I was about to start another dreary day, I didn’t really know what day of the week it was, it didn’t really matter, I would be doing the same as I did the day before. My mind was nowhere to be found, maybe it decided to go back to bead. I was struggling to get to work. I had a piece of bread in one hand and I was failing to take off a rather uncomfortable jacket. My back was threatening to start sweating profusely and I was running late.
The truth is that at this point in my life I felt desperate. It was as if I was thrown into a jar of Nutella. From an outsiders point of view, the prospect is great. But if you’ve ever been in a jar of Nutella you would agree with the fact that it gets a bit complicated to stay afloat after you’ve eaten a mug full of the stuff. I was slowly drowning, losing speed and falling into the misconception that life has only one path. My feeling was that trying to deviate from this path would cause all sorts of trouble. I was very mistaken.
I struggled a lot to create the life I wanted, London isn’t the easiest place to settle down. A pint of beer costs the same as the day’s wages of two Mexicans (my home country) and it seems that paying half of your wages for living in a dungeon is as common as hearing the word “sorry” on the underground.
I had a “good life” I was going out with an amazing girl that was showing me a beautiful side of life. I had a great job where I could really develop my digital design skills and I was playing in a band that had just been signed with Universal Studios in Poland. But the prospect of finally becoming a superstar drummer in Poland didn’t tempt me enough to stick to this life. I decided to leave everything behind.
I quickly sold two things that could add financial value to my bank account: a bicycle and a pair of speakers. I decided, after considerable thought that the box of spices that resided under my bed for the entire duration of my tenancy shouldn’t feature on the front page of Gumtree. I quit the band over a few pints and a rather unsuccessful performance in front of unappreciative “city boys” and left things on “good terms” with the amazing musicians I’d grown so fond of.
After downloading a convincing resignation template and double-checking that I’d changed the default name and the watermark on it I decided to quit the job that had shaped a lot of my time in London. All I needed now was a plane ticket, a couple of jabs, a backpack and finding a home for my long-board.
I was ready to become a digital nomad.
A fresh start as a digital nomad
I flew to Bangkok without really knowing where my life would go. But this was the beauty of it, after preparing for this trip for months, it seemed that preparation was the last thing required for this new lifestyle. I adapted quickly and juggled between projects from home, clients, my own work and the quickest road to eternal stupidity: Khao San Road.
I was now a digital nomad.
I traveled through South East Asia with my brother and finally settled in Lombok, Indonesia. But before you roll your eyes, I don’t sip coconuts on the beach whilst contemplating life (maybe I do it on Wednesdays and the occasional Monday).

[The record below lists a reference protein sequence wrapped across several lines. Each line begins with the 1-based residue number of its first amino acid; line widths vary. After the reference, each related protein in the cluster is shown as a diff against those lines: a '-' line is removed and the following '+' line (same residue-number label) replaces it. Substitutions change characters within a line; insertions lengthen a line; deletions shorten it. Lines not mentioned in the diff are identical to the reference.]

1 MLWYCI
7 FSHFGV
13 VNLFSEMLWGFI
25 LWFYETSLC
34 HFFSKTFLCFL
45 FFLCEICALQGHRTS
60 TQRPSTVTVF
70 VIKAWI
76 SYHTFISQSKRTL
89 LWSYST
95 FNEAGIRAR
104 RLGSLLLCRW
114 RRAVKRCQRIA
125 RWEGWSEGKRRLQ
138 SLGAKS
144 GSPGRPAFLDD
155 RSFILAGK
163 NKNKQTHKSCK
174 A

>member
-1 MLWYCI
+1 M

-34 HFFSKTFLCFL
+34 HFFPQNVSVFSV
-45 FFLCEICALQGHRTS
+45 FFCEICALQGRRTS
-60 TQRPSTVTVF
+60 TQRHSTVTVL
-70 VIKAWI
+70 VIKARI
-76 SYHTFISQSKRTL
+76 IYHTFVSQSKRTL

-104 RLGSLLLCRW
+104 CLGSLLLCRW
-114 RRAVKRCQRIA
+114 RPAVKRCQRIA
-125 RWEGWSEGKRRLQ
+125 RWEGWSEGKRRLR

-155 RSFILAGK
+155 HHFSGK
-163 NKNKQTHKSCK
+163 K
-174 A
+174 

I look at my previous life as a reference point to where I don’t want to be. It’s like being on a conveyor belt with a shredder at the end, if I fall asleep or stop pushing, I will inevitably be dragged to its rusty teeth and slowly be eaten alive.
It’s as if a veil has been lifted from me, I now feel much closer to achieving real freedom, I have fewer material possessions than the squirrel from the Ice Age. I’ve left routines behind me and I can focus on developing new skills depending on my location. Life is simpler when you virtually have nothing to lose and everything to gain.
These are some of the things that happened when I became a digital nomad
- I escaped corrupt guards in a cave 2 miles into the core of the earth in Vietnam
- I helped a hotel climb to success on a desolate beach in Cambodia
- I learned to ride a motorbike by riding the entire length of a country
- I sold beers to tourists on a boat somewhere in the middle of the ocean
- I consoled a mother after her son got circumcised
- I snowboarded for free in the French alps whilst developing a brand
- I broke my rib riding a massive wave on a desolate island in Indonesia
- I met a sailor that has crossed the world on his boat by trading Bob Marley songs for fruit
- I met my business partner on the roof of a 5 story hostel in Hanoi
- I created a successful business on an island in the Indonesian archipelago
- I played the drums for money in a cafe in Sihanoukville
- I created Start Loaded in order to teach creative freelancers how to become digital nomads
I feel that all of this has happened because I’ve changed my comfort zone and my environment. I have been able to see every day as a new opportunity to create something new. I’ve crafted my own adventure.
There’s nothing extraordinary about me (apart from the fact that half of my moustache is white) what has happened is that I can now focus on my own development. I don’t need to waste my time, effort and energy on things that get me nowhere. I can funnel all my efforts to one goal that I know for certain makes me feel alive, living like a digital design nomad.